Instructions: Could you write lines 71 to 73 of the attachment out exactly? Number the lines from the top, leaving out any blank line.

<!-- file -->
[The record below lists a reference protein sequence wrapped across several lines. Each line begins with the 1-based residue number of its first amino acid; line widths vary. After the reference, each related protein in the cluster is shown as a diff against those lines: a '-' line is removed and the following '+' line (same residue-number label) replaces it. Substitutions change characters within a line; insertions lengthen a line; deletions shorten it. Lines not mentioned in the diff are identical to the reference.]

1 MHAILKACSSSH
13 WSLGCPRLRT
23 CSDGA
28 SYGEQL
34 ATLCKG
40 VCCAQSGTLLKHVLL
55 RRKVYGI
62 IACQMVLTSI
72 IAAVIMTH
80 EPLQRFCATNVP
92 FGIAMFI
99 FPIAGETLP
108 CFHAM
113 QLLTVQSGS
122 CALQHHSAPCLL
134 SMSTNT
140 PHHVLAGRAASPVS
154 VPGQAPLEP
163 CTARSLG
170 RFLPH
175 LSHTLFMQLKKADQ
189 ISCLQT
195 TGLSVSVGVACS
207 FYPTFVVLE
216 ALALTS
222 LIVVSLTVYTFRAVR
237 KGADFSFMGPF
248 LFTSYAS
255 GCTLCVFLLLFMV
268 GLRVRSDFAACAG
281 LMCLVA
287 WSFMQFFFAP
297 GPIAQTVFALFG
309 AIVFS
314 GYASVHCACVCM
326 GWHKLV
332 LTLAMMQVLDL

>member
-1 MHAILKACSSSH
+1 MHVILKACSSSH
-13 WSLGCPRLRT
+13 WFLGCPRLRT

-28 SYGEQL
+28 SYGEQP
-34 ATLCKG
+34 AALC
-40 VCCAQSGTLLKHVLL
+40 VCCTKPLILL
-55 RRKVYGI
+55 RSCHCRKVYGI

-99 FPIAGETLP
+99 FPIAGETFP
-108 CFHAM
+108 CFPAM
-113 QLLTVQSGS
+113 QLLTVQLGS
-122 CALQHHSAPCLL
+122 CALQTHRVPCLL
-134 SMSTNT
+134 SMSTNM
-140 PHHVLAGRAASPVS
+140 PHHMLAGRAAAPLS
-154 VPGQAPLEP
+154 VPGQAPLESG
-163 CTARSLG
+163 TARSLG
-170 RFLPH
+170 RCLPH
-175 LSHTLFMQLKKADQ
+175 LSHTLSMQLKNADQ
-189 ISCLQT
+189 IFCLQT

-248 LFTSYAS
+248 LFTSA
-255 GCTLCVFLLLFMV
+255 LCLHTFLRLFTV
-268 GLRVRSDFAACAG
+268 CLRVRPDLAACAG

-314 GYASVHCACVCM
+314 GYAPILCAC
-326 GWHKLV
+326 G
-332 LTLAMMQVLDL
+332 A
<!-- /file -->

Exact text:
+175 LSHTLSMQLKNADQ
-189 ISCLQT
+189 IFCLQT